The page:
Make-your-own ashes, drive-by services, temporary tattoos and “Lent Boxes” dominate this year’s Lenten season celebrations.
Ash Wednesday is going to look a lot different this year.
Typically, many Christians gather on this day to mark the start of Lent, the six-week period of repentance and reflection leading up to Easter Sunday. Traditionally, Roman Catholics, as well as some mainline Protestant denominations, dispense ashes—a symbol of mortality—most often by drawing a cross on people’s forehead.
But the ongoing coronavirus pandemic has forced clergy around the world to get creative as they alter their worship traditions to keep people safe. For almost a year now, it’s become commonplace to see churches around the world hold services outside or online via Facebook, Zoom or other live-streaming platforms.
This Ash Wednesday, churches are offering a variety of options from mailing ashes home to creating pick-up “Lent Kits” to drive-by ash services—and some are even encouraging congregants to make their own ashes at home.
“People are doing a lot of creative things to be able to celebrate Ash Wednesday while also maintaining social distance,” said Dr. Marcia McFee, a California-based consultant who runs Worship Design Studio which provides resources to churches including continuing education materials and scripted worship series. “I’ve seen churches order temporary tattoos for their congregants; these are particularly popular because it gives people a way to actually put that cross on their skin.”
In January, the Vatican gave guidance for how Roman Catholics around the world can limit contact while still marking Ash Wednesday, which although not an official Holy Day of Obligation, is always a popular day in church.
In the U.S., the normal practice of drawing ash crosses on people’s forehead will be replaced by having priests sprinkle ashes on top of people’s heads. In addition, the prayer that is usually said to individuals as they receive their ashes most often “remember that you are dust, and to dust you shall return"—will not be said this year. Instead, the priests are being asked to say a single prayer over the entire congregation.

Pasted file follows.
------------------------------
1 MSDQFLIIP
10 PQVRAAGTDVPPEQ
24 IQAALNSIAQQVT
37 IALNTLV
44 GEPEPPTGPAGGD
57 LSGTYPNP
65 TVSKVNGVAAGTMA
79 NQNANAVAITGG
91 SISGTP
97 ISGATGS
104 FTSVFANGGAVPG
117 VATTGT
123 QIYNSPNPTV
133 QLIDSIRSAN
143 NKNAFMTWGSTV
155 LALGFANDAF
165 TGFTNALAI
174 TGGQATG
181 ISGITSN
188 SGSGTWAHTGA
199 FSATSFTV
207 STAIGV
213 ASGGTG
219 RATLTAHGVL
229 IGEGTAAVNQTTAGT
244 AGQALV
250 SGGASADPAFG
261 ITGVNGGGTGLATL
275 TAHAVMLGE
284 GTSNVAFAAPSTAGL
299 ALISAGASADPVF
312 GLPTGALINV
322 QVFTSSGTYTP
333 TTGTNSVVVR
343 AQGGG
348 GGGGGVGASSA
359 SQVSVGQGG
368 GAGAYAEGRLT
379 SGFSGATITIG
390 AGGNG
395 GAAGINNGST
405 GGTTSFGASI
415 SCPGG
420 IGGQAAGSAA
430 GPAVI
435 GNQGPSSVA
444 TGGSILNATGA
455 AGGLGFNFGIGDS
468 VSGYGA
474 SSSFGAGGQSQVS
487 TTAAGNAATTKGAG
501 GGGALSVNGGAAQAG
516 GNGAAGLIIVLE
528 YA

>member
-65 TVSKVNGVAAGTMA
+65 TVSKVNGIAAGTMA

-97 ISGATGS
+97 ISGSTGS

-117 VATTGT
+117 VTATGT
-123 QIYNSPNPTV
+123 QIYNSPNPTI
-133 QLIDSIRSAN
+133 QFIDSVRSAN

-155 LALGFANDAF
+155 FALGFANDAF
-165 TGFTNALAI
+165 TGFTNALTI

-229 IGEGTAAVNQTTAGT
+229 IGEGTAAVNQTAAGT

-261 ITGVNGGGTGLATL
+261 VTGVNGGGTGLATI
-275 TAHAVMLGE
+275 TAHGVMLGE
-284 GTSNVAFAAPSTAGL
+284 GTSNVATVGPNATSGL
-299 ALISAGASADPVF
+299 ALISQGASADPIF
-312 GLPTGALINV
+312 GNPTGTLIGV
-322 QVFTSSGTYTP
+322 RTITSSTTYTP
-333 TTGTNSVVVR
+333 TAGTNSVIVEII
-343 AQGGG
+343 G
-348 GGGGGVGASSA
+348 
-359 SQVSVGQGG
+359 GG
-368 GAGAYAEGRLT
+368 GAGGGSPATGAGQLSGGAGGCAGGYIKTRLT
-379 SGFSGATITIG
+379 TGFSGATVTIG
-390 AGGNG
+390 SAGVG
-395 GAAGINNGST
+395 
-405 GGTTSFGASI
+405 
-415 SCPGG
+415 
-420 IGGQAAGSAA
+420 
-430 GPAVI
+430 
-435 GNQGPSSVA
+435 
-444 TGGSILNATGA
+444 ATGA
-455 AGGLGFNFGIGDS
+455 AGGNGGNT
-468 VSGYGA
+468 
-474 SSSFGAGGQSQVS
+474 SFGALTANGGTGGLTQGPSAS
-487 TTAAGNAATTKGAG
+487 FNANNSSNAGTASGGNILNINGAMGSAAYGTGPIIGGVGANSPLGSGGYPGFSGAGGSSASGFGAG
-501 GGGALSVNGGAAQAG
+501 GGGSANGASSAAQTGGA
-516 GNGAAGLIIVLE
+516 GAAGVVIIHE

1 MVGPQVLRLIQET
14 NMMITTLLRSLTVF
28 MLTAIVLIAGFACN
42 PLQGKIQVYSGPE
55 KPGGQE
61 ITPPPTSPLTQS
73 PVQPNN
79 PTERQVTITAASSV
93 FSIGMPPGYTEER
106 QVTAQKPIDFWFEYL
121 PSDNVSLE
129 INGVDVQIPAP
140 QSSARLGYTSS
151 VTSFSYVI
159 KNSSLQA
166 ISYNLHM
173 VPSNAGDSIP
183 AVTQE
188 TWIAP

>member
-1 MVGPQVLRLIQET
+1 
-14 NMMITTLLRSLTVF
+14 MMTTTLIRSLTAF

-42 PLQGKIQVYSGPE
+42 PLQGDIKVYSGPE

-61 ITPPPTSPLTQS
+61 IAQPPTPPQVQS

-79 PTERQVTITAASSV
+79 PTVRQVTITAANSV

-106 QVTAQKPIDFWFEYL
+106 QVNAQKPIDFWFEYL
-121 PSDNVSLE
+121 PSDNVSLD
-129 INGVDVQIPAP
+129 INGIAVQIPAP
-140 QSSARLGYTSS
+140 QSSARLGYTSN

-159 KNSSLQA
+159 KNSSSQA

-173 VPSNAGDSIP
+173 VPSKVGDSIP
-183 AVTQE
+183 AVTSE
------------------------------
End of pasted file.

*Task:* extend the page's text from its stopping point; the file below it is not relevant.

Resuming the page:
The practice of sprinkling ashes on people’s heads is already customary in many countries including Italy and Poland.
Usually ashes are made from old palm leaves that were used during the previous year’s Palm Sunday celebration. But the Archdiocese of Dublin has indicated that it is okay to make and use ashes from different sources this year. In addition to using last year’s palm branch it is okay to take ashes from an open fire grate in the home or even to use clay from their garden.
Protestant churches are also getting creative. Trinity Episcopal Church in Fort Worth Texas is offering congregants a “Drive thru Imposition of Ashes” at three different times through the day. To limit physical contact, clergy will impose ashes using cotton swabs. The Episcopal Diocese of New York has decided to forgo ashes this year, but many churches will hold some form of service. The Cathedral of St. John the Divine—the seat of the Diocese—will hold a brief service on the cathedral’s grand front steps at noon.
The Lent Kits sent out by the Valley Lutheran Church in Apple Valley, Minnesota, included little containers with purple lids filled with ashes and a written suggestion: “Ashes can be very messy. You may wish to add some oil to the ashes to help them stick to our forehead/hand.”
Dr. McFee said she is encouraging people to take dirt from their garden and rub it around in the palm of their hand with a little water to create ashes.
“From dust we came and to dust we shall return,” she said. “The parameters set by social distancing are forcing us to be more creative. I think what is happening is that we dig deeper into the theology of it when we have to be creative. We get closer to the real meaning.”